Please use this identifier to cite or link to this item: http://hdl.handle.net/2440/114852
Citations
Scopus Web of Science® Altmetric
?
?
Full metadata record
DC FieldValueLanguage
dc.contributor.authorLaver, K.en
dc.contributor.authorGeorge, S.en
dc.contributor.authorRatcliffe, J.en
dc.contributor.authorQuinn, S.en
dc.contributor.authorWhitehead, C.en
dc.contributor.authorDavies, O.en
dc.contributor.authorCrotty, M.en
dc.date.issued2012en
dc.identifier.citationDisability and Rehabilitation, 2012; 34(21):1802-1808en
dc.identifier.issn0963-8288en
dc.identifier.issn1464-5165en
dc.identifier.urihttp://hdl.handle.net/2440/114852-
dc.descriptionPublished online: 12 Mar 2012en
dc.description.abstractPURPOSE: To assess the feasibility of a physiotherapy intervention using an interactive gaming program compared with conventional physiotherapy for hospitalised older people. METHODS: Randomised controlled pilot study in a geriatric rehabilitation unit within an acute public hospital. Participants were randomly allocated to physiotherapy using an interactive gaming program (n = 22) or conventional physiotherapy in a ward-based gym (n = 22). Feasibility was assessed by comparing the effects of the intervention on clinical outcome measures (primary outcome: mobility as assessed by the Timed Up and Go test, secondary outcomes: safety, adherence levels, eligibility and consent rates). RESULTS: Participants (n = 44) had a mean age of 85 years (SD 4.5) and the majority (80%) were women. Univariable analyses showed no significant difference between groups following intervention. However, multivariable analyses suggested that participants using the interactive gaming program improved more on the Timed Up and Go test (p = 0.048) than participants receiving conventional physiotherapy. There were no serious adverse events and high levels of adherence to therapy were evident in both groups. Only a small proportion of patients screened were recruited to the study. CONCLUSIONS: In this feasibility study, the use of a commercially available interactive gaming program by physiotherapists with older people in a hospital setting was safe and adherence levels were comparable with conventional therapy. Preliminary results suggest that further exploration of approaches using games as therapy for older people could include commonly used measures of balance and function.en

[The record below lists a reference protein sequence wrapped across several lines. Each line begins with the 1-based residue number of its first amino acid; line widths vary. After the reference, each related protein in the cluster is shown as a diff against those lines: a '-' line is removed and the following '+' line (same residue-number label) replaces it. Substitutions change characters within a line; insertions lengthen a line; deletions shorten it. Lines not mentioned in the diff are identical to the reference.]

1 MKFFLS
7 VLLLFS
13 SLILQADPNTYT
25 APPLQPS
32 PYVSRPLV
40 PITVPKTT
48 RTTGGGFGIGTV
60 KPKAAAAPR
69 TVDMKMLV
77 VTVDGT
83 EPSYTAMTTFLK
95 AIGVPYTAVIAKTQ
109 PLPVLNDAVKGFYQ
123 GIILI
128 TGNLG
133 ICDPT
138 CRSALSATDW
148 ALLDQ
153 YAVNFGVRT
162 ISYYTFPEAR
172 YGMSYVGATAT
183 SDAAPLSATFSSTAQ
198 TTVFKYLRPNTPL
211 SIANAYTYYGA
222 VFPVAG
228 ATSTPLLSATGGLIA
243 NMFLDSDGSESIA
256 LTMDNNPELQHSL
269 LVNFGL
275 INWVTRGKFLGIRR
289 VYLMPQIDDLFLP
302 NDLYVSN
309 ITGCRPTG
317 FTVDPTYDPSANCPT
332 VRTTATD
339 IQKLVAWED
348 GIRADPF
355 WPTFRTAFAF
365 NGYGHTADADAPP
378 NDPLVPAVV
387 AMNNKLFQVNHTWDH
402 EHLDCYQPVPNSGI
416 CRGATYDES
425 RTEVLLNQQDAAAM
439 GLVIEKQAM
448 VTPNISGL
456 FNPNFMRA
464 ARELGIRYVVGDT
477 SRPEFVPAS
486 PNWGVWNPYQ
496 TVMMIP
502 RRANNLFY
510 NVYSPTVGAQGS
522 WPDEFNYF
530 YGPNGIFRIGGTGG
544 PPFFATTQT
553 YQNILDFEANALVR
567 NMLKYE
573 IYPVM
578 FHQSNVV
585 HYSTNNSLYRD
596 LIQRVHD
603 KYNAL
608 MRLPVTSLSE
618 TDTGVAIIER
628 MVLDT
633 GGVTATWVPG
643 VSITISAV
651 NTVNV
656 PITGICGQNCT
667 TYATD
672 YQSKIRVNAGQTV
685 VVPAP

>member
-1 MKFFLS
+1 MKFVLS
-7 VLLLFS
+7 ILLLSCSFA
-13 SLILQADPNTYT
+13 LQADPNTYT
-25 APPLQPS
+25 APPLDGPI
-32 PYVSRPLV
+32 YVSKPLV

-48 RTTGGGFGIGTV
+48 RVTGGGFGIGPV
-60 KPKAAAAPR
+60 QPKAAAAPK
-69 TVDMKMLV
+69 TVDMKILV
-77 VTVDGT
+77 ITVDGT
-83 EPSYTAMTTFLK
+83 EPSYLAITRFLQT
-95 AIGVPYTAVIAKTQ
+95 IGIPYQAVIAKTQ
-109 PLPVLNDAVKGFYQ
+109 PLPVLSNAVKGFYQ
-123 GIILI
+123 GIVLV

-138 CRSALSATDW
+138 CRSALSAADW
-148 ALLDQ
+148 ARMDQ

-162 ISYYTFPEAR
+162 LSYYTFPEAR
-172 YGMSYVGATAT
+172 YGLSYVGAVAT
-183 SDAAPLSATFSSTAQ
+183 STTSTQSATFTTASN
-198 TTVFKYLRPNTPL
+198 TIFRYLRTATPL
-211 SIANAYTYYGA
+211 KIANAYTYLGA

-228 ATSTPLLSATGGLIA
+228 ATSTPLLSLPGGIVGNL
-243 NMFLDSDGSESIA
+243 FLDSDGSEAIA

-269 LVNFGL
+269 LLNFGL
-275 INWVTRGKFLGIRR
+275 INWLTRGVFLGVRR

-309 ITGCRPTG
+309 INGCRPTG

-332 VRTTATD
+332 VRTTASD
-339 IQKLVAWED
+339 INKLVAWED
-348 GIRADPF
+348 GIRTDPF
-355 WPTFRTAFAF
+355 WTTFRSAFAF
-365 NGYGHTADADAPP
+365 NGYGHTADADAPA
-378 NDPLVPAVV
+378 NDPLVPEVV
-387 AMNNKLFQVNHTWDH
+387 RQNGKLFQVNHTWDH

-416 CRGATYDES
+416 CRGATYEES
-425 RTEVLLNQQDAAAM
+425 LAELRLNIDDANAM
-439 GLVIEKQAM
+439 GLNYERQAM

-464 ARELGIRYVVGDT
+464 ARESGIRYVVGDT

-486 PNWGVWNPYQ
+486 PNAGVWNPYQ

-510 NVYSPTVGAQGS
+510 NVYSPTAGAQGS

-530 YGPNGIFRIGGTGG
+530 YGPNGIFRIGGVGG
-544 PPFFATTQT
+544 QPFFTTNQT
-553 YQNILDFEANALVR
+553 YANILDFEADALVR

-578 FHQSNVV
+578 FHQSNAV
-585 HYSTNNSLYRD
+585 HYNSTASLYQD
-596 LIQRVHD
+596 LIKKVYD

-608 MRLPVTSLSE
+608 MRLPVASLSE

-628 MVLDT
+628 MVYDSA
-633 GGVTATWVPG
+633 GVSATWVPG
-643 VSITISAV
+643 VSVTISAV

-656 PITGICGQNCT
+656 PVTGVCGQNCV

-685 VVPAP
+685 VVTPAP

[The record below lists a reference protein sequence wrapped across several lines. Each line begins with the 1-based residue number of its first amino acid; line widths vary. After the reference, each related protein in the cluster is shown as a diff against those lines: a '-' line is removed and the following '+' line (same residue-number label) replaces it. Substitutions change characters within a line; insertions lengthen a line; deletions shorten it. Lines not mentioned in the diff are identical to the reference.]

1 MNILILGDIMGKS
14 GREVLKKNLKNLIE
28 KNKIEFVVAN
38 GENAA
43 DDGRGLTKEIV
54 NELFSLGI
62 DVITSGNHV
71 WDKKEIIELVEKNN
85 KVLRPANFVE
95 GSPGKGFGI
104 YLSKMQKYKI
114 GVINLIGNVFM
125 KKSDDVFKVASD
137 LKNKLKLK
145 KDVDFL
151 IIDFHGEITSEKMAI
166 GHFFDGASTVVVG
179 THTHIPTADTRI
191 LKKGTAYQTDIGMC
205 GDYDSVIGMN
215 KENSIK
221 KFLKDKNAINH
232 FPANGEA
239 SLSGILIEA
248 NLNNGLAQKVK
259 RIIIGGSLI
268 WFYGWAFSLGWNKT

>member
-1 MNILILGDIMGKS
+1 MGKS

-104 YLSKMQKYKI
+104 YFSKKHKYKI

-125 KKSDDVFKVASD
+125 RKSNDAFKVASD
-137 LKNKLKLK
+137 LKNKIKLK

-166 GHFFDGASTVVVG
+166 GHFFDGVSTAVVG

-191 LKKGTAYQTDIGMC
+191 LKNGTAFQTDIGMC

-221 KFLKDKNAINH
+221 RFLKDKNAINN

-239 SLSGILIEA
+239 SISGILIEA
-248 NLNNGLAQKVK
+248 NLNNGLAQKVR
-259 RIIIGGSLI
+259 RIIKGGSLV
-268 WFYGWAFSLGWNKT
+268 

dc.description.statementofresponsibilityKate Laver, Stacey George, Julie Ratcliffe, Steve Quinn, Craig Whitehead, Owen Davies and Maria Crottyen
dc.language.isoenen
dc.publisherTaylor & Francisen
dc.rights© 2012 Informa UK, Ltd.en
dc.subjectElderly; exercise; physiotherapy; randomised controlled trial; video gamesen
dc.titleUse of an interactive video gaming program compared with conventional physiotherapy for hospitalised older adults: a feasibility trialen
dc.typeJournal articleen
dc.identifier.rmid0030098617en
dc.identifier.doi10.3109/09638288.2012.662570en
dc.relation.granthttp://purl.org/au-research/grants/nhmrc/402791en
dc.identifier.pubid171942-
pubs.library.collectionPublic Health publicationsen
pubs.library.teamDS03en
pubs.verification-statusVerifieden
pubs.publication-statusPublisheden
dc.identifier.orcidRatcliffe, J. [0000-0001-7365-1988]en
Appears in Collections:Public Health publications

Files in This Item:
There are no files associated with this item.


Items in DSpace are protected by copyright, with all rights reserved, unless otherwise indicated.